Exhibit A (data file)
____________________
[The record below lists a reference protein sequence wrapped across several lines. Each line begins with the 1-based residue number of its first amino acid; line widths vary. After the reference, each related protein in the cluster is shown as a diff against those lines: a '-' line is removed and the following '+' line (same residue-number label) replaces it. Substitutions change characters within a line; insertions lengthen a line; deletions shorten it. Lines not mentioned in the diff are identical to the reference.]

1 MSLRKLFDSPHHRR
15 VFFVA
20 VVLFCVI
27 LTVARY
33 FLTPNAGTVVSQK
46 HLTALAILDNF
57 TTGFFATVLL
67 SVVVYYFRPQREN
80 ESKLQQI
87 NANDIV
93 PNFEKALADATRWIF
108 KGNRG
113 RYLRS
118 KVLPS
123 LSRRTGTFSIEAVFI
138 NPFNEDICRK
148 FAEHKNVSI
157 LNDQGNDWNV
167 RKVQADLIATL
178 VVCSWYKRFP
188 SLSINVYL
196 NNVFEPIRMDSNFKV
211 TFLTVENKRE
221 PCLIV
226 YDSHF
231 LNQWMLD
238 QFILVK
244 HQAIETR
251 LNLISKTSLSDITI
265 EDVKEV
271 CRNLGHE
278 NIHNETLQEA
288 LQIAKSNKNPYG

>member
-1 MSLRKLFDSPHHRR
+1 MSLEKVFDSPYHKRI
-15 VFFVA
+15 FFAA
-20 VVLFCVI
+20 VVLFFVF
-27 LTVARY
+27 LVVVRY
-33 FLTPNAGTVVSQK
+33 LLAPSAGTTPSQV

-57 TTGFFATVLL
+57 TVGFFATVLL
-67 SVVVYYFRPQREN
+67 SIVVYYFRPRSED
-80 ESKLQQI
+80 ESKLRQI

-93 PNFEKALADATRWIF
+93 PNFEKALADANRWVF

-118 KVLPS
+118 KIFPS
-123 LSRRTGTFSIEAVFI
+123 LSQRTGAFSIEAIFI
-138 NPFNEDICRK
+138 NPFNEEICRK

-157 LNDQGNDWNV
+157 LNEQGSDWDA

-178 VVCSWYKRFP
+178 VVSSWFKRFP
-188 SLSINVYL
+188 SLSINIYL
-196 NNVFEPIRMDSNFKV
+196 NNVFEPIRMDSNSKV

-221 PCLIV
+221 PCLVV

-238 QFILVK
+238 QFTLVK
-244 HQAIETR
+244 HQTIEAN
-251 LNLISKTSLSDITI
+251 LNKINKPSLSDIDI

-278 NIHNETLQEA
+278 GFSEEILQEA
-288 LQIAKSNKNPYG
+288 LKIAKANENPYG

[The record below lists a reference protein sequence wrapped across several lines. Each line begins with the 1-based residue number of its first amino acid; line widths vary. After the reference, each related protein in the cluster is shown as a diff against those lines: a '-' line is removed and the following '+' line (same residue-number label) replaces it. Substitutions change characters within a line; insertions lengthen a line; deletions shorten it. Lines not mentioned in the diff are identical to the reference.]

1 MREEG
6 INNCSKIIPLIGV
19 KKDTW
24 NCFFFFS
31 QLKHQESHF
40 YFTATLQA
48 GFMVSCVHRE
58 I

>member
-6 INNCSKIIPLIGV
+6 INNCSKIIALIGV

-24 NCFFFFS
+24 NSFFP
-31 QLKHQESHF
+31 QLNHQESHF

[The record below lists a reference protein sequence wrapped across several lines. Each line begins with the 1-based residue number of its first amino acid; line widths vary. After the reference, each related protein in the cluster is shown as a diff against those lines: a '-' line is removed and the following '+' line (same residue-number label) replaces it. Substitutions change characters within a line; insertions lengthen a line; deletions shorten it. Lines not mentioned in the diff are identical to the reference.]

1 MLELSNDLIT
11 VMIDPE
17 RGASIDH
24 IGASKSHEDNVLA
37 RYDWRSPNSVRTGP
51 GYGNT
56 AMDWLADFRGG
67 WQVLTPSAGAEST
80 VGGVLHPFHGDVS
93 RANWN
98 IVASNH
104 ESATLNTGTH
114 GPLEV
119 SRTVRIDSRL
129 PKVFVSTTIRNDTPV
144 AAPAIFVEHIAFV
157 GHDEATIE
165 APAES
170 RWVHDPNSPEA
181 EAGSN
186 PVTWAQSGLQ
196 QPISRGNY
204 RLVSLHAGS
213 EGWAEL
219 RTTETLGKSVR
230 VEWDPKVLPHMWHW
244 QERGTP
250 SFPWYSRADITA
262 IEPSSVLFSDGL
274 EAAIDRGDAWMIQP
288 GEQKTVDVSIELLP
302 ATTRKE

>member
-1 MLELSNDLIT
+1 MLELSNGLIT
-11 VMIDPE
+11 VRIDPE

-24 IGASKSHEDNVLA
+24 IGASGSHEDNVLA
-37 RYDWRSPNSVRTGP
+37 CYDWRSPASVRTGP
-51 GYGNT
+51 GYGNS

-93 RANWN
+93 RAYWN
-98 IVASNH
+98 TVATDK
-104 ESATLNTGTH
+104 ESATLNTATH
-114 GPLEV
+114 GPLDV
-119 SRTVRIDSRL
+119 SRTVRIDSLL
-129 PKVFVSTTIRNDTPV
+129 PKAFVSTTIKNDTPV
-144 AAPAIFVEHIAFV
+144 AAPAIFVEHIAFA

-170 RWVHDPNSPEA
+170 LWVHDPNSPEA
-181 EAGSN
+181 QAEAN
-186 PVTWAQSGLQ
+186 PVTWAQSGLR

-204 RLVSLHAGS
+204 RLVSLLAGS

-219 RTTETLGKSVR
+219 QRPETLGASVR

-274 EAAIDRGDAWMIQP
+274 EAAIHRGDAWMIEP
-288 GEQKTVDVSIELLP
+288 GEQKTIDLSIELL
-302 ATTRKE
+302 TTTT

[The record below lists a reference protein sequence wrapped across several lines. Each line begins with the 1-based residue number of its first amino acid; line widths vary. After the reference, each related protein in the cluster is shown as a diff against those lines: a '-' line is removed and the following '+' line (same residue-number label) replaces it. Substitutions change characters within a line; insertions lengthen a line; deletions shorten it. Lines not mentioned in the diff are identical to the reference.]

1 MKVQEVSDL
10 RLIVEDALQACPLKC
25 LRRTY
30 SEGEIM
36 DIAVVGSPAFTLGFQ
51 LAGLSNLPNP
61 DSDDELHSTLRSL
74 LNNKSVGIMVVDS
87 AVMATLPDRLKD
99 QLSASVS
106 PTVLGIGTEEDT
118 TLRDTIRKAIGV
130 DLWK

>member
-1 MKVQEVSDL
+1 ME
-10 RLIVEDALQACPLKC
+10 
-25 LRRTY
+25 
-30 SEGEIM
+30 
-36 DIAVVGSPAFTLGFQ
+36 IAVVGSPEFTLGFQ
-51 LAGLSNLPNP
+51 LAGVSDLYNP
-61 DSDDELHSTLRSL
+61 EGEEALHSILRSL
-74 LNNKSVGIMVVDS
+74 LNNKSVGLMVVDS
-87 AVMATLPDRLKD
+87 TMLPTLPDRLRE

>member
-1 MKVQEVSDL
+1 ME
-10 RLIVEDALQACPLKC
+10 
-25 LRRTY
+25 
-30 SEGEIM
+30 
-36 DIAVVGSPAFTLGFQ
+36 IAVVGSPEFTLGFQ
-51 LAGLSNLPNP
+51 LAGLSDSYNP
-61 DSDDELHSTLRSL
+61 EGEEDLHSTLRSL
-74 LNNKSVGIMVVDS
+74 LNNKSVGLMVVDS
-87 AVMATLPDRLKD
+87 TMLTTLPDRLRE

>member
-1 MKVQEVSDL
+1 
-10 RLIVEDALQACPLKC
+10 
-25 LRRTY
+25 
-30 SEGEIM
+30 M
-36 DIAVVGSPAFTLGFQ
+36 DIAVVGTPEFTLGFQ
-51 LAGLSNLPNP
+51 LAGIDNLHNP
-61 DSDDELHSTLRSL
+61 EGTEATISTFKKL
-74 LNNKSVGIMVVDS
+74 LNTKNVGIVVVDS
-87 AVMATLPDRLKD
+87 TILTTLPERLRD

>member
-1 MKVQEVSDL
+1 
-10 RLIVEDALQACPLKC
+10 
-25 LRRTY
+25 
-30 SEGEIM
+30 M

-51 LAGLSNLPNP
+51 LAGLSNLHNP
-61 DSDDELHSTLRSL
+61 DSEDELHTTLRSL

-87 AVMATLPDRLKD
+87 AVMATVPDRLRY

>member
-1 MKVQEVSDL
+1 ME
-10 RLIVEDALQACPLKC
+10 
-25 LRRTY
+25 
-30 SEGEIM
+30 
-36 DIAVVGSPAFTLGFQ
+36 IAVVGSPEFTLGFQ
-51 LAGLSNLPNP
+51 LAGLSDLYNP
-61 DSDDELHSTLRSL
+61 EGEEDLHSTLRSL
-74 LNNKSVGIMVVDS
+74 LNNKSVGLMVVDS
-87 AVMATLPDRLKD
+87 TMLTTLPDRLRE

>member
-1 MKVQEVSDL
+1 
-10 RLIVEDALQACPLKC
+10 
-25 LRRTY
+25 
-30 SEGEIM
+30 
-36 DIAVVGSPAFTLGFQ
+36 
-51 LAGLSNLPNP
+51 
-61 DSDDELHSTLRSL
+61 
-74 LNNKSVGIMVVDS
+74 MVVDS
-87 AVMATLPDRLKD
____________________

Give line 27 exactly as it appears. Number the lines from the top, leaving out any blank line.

231 LNQWMLD